Couriers deliver 12,500 pounds of humanitarian aid to Ukraine

It has been almost seven months since the war in Ukraine broke out, killing thousands and displacing millions.
Published: Oct. 2, 2022 at 10:16 PM EDT|Updated: Oct. 3, 2022 at 12:35 AM EDT
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CHARLESTON, S.C. (WCSC) - It has been almost seven months since the war in Ukraine broke out, killing thousands and displacing millions.

As the conflict continues, a network of volunteers has continued to answer the call, providing aid to the Ukrainian military effort, making it their mission to deliver life-saving equipment and supplies.

Though the country of Ukraine is 5,300 miles away from Charleston, South Carolina, Przemyslaw “Shem” Murczkiewicz felt the pain of the conflict as if it was in his own backyard.

“Whatever happens over there, it affects us... and we see what the Russians do, the domination and disregard for minorities,” he said. “Destroying democracy not only for their own country but destroying democracy all over the world.”

Murczkiewicz, a Polish native, was the first courier from the group CHS4Ukraine to deliver much-needed supplies to the Ukrainian front lines.

The packing list included first aid kits, tourniquets, bulletproof vests and even hand warmers.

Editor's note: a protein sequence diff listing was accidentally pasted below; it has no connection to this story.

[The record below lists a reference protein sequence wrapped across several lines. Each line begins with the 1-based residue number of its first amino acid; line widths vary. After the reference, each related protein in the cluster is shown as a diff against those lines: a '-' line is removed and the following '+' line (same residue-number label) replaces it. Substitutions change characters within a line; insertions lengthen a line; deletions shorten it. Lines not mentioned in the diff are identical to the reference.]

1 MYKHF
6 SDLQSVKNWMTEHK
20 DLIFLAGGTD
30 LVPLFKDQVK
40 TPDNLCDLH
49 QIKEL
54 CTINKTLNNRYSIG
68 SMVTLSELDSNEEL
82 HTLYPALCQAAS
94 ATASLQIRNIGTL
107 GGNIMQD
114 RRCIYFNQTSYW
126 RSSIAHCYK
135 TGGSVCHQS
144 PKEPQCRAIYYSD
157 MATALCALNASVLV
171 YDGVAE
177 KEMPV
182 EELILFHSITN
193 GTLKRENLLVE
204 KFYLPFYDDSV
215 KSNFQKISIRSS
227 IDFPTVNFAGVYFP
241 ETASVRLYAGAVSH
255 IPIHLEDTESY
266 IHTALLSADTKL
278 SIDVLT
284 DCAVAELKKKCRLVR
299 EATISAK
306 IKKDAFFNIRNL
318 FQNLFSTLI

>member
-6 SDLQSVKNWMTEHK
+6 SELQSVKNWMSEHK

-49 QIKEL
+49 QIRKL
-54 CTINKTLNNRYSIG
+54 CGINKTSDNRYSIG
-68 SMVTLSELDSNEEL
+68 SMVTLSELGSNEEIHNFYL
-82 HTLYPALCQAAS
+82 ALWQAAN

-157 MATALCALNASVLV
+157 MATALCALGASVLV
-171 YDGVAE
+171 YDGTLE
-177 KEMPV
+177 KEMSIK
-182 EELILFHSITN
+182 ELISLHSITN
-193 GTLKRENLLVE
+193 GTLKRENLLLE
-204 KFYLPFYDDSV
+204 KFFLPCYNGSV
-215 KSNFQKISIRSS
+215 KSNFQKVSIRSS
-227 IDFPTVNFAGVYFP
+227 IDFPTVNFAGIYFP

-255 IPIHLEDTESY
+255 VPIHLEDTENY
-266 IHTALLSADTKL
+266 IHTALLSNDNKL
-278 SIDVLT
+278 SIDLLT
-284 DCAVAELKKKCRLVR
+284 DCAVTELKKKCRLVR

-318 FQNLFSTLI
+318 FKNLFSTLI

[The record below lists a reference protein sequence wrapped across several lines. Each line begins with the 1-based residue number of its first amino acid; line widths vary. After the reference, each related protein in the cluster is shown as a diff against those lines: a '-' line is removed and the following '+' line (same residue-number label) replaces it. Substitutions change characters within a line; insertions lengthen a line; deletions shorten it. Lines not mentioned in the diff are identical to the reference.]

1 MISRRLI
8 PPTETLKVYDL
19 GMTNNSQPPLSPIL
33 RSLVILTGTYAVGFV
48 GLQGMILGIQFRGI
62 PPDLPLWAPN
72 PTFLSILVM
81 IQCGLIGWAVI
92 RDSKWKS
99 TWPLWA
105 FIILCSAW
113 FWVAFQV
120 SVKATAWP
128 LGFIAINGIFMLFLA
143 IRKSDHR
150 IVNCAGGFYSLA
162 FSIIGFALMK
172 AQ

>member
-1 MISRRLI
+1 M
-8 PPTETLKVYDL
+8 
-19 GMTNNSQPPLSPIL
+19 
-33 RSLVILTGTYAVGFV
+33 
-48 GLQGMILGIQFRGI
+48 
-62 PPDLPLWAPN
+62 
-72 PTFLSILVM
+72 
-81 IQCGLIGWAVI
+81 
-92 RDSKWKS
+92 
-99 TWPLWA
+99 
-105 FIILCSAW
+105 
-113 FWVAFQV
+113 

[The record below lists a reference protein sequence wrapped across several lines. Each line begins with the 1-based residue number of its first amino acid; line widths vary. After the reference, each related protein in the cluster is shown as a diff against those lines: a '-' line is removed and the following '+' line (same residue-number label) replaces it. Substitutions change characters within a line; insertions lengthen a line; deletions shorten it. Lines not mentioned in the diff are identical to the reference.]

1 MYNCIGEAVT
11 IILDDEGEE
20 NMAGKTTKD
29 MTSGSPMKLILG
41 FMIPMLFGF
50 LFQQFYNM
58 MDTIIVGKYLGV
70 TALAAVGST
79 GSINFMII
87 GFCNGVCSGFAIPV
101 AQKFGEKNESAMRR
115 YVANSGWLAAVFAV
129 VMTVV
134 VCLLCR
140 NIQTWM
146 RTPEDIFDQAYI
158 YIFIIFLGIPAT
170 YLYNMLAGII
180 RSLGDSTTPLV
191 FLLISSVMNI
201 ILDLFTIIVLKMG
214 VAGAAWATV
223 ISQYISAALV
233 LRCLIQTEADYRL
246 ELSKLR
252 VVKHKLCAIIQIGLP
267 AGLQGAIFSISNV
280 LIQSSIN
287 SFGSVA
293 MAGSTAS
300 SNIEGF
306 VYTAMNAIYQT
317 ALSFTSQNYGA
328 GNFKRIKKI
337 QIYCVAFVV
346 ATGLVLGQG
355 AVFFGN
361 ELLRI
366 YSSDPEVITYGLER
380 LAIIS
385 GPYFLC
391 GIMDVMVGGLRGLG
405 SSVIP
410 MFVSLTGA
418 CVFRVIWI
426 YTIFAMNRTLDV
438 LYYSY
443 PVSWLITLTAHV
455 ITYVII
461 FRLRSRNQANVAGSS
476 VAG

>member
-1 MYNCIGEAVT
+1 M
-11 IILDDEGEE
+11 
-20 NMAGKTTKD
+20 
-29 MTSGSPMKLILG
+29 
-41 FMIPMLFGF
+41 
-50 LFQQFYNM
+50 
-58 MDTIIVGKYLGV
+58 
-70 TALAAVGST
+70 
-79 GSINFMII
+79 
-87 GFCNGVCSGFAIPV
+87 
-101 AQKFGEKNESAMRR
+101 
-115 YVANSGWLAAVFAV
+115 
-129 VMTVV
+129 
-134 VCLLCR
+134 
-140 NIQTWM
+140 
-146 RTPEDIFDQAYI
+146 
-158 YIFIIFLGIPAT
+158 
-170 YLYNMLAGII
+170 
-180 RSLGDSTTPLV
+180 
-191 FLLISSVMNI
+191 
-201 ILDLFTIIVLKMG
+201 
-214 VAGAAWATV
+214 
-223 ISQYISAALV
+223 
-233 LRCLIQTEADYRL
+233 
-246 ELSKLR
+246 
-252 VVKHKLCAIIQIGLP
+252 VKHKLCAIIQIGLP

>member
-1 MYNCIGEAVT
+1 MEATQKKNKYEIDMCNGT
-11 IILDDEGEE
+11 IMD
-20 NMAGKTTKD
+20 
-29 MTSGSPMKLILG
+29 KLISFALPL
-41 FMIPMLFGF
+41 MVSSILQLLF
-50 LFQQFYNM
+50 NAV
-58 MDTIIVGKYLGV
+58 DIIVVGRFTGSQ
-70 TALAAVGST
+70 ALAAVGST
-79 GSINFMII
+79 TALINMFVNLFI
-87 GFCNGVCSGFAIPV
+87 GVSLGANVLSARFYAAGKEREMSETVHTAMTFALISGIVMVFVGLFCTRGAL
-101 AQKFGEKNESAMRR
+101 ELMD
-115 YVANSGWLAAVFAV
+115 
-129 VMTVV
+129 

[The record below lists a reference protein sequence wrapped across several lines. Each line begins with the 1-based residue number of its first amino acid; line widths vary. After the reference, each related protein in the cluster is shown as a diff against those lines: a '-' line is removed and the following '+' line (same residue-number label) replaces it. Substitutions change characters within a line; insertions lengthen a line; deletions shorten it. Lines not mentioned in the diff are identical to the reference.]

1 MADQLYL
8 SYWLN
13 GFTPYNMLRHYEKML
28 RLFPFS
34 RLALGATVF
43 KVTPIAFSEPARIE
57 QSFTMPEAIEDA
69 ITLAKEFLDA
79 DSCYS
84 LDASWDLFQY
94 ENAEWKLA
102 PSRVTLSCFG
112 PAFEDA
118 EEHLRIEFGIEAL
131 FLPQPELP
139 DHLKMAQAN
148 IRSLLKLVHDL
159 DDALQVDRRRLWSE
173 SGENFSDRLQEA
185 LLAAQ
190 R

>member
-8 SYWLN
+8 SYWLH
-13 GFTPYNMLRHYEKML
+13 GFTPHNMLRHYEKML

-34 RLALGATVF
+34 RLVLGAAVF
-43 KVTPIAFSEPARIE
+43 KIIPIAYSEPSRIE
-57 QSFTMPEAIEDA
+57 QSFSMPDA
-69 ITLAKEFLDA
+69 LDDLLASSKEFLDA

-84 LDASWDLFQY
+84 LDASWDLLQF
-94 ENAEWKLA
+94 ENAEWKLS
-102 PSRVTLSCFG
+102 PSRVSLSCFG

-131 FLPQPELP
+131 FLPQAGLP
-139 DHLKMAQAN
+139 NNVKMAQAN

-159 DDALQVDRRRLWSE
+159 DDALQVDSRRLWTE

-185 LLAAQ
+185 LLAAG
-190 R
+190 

Volunteers found the most effective way to get supplies into the country was to fly to Poland themselves, where volunteers would then take the supplies over the border, Anna Spann with CHS4Ukraine explained.

The group has also coordinated supply deliveries via plane as well.

“It gave me wings,” Murczkiewicz said. “I’m very proud of it.”

More have followed in his footsteps, including Kenneth Marolda and Dariusz Pytel.

They helped pack the first suitcases and were next in line to go.

“I’m not running over there with a rifle, that’s not going to help anyone; but this will,” Marolda said.

Since the start of the conflict 25 couriers, or someone who transports supplies, have made the three-leg trip to Poland, beginning in Charleston with a layover in Amsterdam.

Each time carrying eight to 10 suitcases packed to the limit.

Spann estimates that they have been able to transport 12,500 pounds of humanitarian aid supplies.

“It’s humbling to get a message from somebody across the world saying, ‘thank you for saving my life’ and all we can say is, ‘you’re welcome’,” Spann said.

Spann most recently visited in August. The trips also included visits to nearby shelters for refugees including one run by the Nidaros Foundation.

Though fatigue has grown over time, they believe their work remains as important as ever.

As they recalled their time overseas, they each held a sunflower as a symbol of support and resistance. A small beacon of light during dark times.

“We have to help, we have to be alert because it’s not over yet,” Pytel said.

In their mission, they share one wish, for the conflict to end soon.

But even when that may happen, help will still be needed to rebuild and they will be ready to answer the call.

If you are interested in donating to CHS4Ukraine, click here.